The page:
A blogger who tried my millet roti recipe commented that she preferred the flavor/ texture of flatbread rolled out by hand. Personally I think if you work the dough enough AND press it in the tortilla press multiple times to get a really nice thin flatbread, it shouldn’t matter. If the tortilla puffs up nicely and creates a pretty air pocket, that is good enough for me. But then, I’m just too darned lazy to roll out my flatbread. And I hate my rolling pin, which weighs more than Baby Yum and is harder to handle.

*WARNING: IF you don’t have a roux whisk… get one! You can however try making this without one if you have a food processor. The recipe CAN fail using the food processor method, though. If you wind up with sticky dough, you can always make a yeast-free pizza flatbread by throwing the darned stuff onto a sheet of parchment paper, drizzling with oil or a little water and pressing out into a pizza shape. Bake in the oven until crunchy. It will taste “gluten-free” but is edible and at least the flour won’t go to waste.

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Gluten-free Millet flour Recipes: Bajra Roti or Millet flatbread Tortilla

January 11th, 2010 yum Posted in Baked Goods, Bread, Breastfeeding for Allergic Baby Recipe, Dairy Free, Egg Free, Flatbread, Indian, JM friendly, Karina Friendly, Nut Free, TED Elimination Diet, Vegan, tortillas 46 Comments »

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rotiinpanIn my current gluten-free rotation diet for Baby Yum, I’m rotating millet, quinoa, and amaranth. I came up with one tasty way to enjoy millet that uses millet grits like corn grits in polenta, and I’ll be sharing the recipe with you soon. However, I can’t say I enjoy whole millet seeds very much, and I didn’t have much use for the flour either until I recently had a very interesting idea. I thought that if millet grits could be used like corn grits, perhaps millet flour could be used like corn flour in tortillas or flatbread. So I went searching online to see what others had done with millet flour. Imagine my delight when I found that in India millet flour is used in delicious, smoky Bajra Roti flatbread. Of course those who must follow a gluten-free diet should be VERY careful with freshly made stuff as recipes often incorporate gluten to make it easier to handle. However, I was inspired by one intrepid Bangalorean runner, Balu’s recipe for Bajra Roti, to think that you didn’t need any other flour to make Millet flatbread, but that the method was the important thing. His chef came up with a clever way of heating the dough to make it pliable, and to my delight it really worked to create a malleable tortilla that was easier to handle than even its corn counterpart. You can also freeze uncooked flatbread by layering it with wax paper and storing in a quart ziploc freezer bag. So delightfully easy! The beauty of the recipe is that it can be made plain and substituted for corn tortillas- perfect for corn intolerant, gluten intolerant mexican food aficionados, or it can be jazzed up and given an Indian twist with spices and herbs. You can also baste the flatbread with oil for a rich, savory treat. Buttered with Earth Balance Soy-free margarine and a generous sprinkling of salt, it is simply divine. For a real treat, you could whip up a batch of Cilantro Chutney, although traditionally bajra roti is paired with a robust Garlic Chutney, Lahsun Ki Chutney. Chutney aside, this simple and satisfying bread is a recipe I would make even if I wasn’t on an elimination diet… and that’s really saying something.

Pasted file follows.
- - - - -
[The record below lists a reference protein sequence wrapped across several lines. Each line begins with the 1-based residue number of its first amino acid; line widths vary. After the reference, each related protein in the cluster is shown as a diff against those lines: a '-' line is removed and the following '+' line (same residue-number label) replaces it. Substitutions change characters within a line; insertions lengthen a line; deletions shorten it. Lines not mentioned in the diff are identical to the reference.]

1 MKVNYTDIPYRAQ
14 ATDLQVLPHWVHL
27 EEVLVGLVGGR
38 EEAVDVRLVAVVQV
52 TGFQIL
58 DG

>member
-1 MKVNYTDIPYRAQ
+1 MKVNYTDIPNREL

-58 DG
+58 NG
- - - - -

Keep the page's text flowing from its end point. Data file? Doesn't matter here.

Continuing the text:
How to make Gluten-free Bajra Roti, in pictures:
rotimosaicsm

Can’t get enough Millet?
Try Culinary Goddess Karina’s Gluten-free Millet Buckwheat Wraps (I intend to!)
Or make Millet the star of your meal with Mark Bittman’s Millet Pumpkin Bake Recipe

Now if you’ll excuse me, I think I have a hot bajra roti on the skillet calling my name… Don’t you wish you had one too?

Bajra Roti Millet Flatbread Recipe
Ingredients
2 cups millet flour
2 cups water

salt to taste

For seasoned roti:
1 shallot- minced
1 to 1/4 green chili- minced (amount depends on spiciness of chili and your preference)
3 tbsp. cilantro, diced

Directions
Bring your water to boil in a saucepan and add your flour, butdo not mix it into the water. Lower heat to low and let simmer for two minutes. Then turn off heat and mix flour into hot water evenly. Remove dough to a heat resistant bowl and leave for ten minutes or until cool enough to handle. For seasoned roti you can sprinkle dough with shallot, chili, and cilantro. Form into small balls and place in a bowl. Cover

Take a quart size freezer safe ziploc bag and cut out the sides.

For wimpy, no rolling method, put the bag into a tortilla press. Place a ball of dough in the press between layers of plastic. Press.

For rolling method, simply roll out dough inside your ziploc bag, with rolling pin on the top outside of the bag.

Either way, peel your tortilla from plastic and place on a plate. These tortillas handle well, so no worries.

Heat cast iron skillet to medium and toast your flatbread until its texture changes, and if you like, until it gets light brown spots. Turn it and toast the other side. Sometimes they will puff up with internal air pockets, which I think signifies a lovely, tasty flatbread. Sprinkle with salt and serve.

Try to refrain from immediately slathering your flatbread with soy-free, dairy-free margarine immediately off the skillet. Or not. It’s up to you. :) I usually gobble a few before dinner gets anywhere near the table.